Become a member and get exclusive access to articles, live sessions and more!
Start Your Free Trial

This is the 1st of your 3 free articles

Become a member for unlimited website access and more.

FREE TRIAL Available!

Learn More

Already a member? Sign in to continue reading

Andy González 1951–2020

The music world mourns a key figure in Latin jazz

Andy Gonzalez
Andy Gonzalez in 2012 (photo: Ben Johnson)

Andy González, a bassist who was among the most influential in the history of Latin jazz and who co-founded three of the genre’s seminal ensembles, died April 9 in the Bronx. He was 69.

His death was confirmed by his sister, Eileen González-Altomari, who told The New York Times that the cause of death was pneumonia and complications of diabetes.

González had footholds in multiple jazz styles, collaborating across his career with the likes of beboppers Dizzy Gillespie and George Benson as well as with avant-gardists Clifford Thornton and Don Byron. He also expanded outward from jazz, working with a range of artists that encompassed both tango master Astor Piazzolla and polyglot rocker David Byrne. His greatest significance was in Latin jazz; however, that significance often sprang from his eagerness to infuse the genre with his fluency and experiments in other traditions. Although he played with such flame-keepers as Tito Puente and Machito, González was long associated with cutting-edge figures in the Afro-Latin idiom, including pianist Eddie Palmieri, percussionist Manny Oquendo, producer Kip Hanrahan, and his own brother, trumpeter/percussionist Jerry González, with whom he did much of his most important work.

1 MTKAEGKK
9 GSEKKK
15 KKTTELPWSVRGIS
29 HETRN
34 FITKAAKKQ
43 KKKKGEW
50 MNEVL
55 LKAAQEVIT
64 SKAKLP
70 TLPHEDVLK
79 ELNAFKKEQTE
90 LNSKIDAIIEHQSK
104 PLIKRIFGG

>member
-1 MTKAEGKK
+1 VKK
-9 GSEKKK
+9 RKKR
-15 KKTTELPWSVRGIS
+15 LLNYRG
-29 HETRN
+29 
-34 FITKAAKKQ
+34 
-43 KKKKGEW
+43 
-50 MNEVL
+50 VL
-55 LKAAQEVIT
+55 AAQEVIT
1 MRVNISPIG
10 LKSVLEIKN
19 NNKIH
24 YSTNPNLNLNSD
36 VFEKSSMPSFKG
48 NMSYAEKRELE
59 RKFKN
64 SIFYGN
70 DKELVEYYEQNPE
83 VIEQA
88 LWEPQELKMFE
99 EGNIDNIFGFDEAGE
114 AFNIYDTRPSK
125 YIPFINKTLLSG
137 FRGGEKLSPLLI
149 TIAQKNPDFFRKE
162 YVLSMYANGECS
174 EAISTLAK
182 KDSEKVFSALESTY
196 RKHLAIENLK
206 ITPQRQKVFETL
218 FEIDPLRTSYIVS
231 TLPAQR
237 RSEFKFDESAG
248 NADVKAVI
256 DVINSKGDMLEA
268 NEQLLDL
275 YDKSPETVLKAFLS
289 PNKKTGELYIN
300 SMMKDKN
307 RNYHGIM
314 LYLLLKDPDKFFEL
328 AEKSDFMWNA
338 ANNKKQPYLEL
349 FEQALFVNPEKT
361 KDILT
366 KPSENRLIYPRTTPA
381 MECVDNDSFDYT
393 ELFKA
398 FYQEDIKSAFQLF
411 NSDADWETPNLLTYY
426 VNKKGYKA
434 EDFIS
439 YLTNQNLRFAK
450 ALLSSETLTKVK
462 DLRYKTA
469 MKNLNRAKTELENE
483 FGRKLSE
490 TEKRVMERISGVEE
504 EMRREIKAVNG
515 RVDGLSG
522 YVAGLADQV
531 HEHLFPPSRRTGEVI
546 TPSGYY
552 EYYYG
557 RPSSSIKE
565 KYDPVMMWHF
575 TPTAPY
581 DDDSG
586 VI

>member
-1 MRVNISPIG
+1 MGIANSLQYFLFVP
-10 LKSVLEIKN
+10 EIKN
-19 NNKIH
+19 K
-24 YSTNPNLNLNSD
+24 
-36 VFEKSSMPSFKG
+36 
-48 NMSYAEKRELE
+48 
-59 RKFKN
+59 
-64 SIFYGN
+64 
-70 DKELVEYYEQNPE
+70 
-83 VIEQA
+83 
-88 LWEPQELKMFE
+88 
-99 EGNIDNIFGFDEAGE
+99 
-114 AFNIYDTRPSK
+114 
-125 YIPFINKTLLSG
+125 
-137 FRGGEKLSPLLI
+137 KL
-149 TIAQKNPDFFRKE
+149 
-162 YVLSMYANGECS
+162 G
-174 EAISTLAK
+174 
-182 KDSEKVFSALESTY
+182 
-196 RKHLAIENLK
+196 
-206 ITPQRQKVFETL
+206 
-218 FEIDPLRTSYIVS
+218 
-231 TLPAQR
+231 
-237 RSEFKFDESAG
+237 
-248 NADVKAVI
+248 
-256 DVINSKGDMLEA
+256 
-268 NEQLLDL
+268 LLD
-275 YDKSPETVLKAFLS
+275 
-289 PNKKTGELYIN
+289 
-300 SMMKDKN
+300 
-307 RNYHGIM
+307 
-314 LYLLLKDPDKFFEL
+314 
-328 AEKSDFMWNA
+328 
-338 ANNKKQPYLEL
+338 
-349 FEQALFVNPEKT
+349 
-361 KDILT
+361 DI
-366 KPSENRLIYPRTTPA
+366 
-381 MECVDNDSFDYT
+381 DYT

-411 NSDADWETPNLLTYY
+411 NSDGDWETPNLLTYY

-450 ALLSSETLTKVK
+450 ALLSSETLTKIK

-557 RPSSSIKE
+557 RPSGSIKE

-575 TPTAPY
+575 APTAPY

The González brothers cofounded Grupo Folklórico y Experimental Nuevayorquino and the Fort Apache Band, two groups that took the intermarriage of Latin and jazz traditions to their utmost ends. “Andy and Jerry changed the face of Latin jazz,” bandleader Arturo O’Farrill told JazzTimes in 2012. “In fact, they defined that hybrid … they’ve investigated, immersed themselves in, and appropriated each style.”